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Router recomendations?
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Guppy 27 May
So my RT-N66U just died :< first the radios and within hours the WAN port also stopped working.

What router would people recommend?

Requirements (in prioritized order);
* Custom firmware or shell access
* 4+ 1Gbs Ethernet ports
* Good fast multi radio WiFi

I've been using tomato firmware since my old wrt54G but it doesn't looks like it's being maintained anymore, so what custom firmware are the "cool kids" using these days?
damarrin 27 May
I use a server with IPFire for routing and a TP-Link Archer C7 with DD-WRT for Wifi (DD-WRT is not really necessary in that role, but still nice to have all the options).

Edit: I realise the Archer is getting long in the tooth, but I can just replace it with something newer when the need arises without disrupting the general functionality of the network.

Last edited by damarrin on 27 May 2021 at 11:39 am UTC
dvd 28 May
I use openwrt on my router, they have a handy table of devices where you could see which version supports which device to which degree. link
wvstolzing 28 May
This is not a recommendation, because I haven't used the product yet (unfortunately) -- but I've been ogling these PC Engines APU2s for a long time now:

https://www.pcengines.ch/apu2.htm

It's possible to customize pretty much every aspect of the final product; you can choose whether you want an internal wifi module as well. (My personal choice would be to go with a separate access point, though.)

Until I'm able to get one of these, I'm using an ancient Mac mini (w/ a usb2 ethernet dongle for the second NIC, which is ok because it's connected to a measly pppoe input which tops at 24Mb) on stock Debian.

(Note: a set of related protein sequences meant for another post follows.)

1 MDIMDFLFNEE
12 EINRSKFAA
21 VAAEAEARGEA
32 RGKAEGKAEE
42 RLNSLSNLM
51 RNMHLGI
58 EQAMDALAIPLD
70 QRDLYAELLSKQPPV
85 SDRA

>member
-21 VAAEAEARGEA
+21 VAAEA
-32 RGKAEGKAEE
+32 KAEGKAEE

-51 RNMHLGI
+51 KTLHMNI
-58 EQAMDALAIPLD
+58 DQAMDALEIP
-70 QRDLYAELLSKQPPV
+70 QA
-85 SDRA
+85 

It's connected to this cheap *managed* gigabit switch: https://www.tp-link.com/us/business-networking/easy-smart-switch/tl-sg105e/v1/
which does 802.1Q vlans if you need them for any reason.
g000h 28 May
I'm personally considering buying a Seeedstudio dual-gigabit IO-board for Raspberry Pi Compute Module 4 (with a CM4) and rolling my own router with it. Inside the network, any old Wifi Access Point will suffice. Note that a Pi CM4 will run like wildfire as a router (i.e. much faster than a dedicated model).

Meanwhile I also have TP-Link Archer C7 (as someone mentioned earlier) which is quite customizable with alternative roms.
denyasis 28 May
I also use IPFire. Interface looks like your having a flashback to the 2000's. But it runs great. The hardware is an old ITX board from 2008/9 My first ITX board I ever owned actually. It's an MSI industrial board/case/ps made for factories and commercial setting. 2 gigabit lan ports.... And 4 com ports...


I run my home through a gigabit Ethernet switch and the wifi is a TPlink EAP245 access point (it's POE, so only one cord).

Ipfire you can ssh into and has a package manager so you can customize it a bunch. The TP link is pretty much setup and forget. The POE is nice as I can put it where I want (stairwell) while everything else is out of the way (basement). It really helps with getting that perfect coverage, which BTW, is my entire house (3 story) and my entire property (.13 acre). I get pretty good iperf3 numbers and hit near max on the wired network.

I like having the components split up as it gives me some flexibility to upgrade or repair without having to replace (and re-setup) everything.